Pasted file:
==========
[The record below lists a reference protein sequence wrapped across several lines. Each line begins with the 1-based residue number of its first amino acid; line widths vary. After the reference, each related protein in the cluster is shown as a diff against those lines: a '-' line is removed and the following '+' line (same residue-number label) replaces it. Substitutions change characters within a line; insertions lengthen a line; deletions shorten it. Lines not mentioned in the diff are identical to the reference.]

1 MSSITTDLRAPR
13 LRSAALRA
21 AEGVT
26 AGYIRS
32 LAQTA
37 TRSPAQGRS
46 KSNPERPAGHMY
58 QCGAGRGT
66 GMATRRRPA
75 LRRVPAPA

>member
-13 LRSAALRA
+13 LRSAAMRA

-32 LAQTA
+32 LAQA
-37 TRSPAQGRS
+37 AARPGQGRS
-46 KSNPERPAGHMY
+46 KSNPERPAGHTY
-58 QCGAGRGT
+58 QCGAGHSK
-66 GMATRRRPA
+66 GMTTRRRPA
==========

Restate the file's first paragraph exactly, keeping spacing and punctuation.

[The record below lists a reference protein sequence wrapped across several lines. Each line begins with the 1-based residue number of its first amino acid; line widths vary. After the reference, each related protein in the cluster is shown as a diff against those lines: a '-' line is removed and the following '+' line (same residue-number label) replaces it. Substitutions change characters within a line; insertions lengthen a line; deletions shorten it. Lines not mentioned in the diff are identical to the reference.]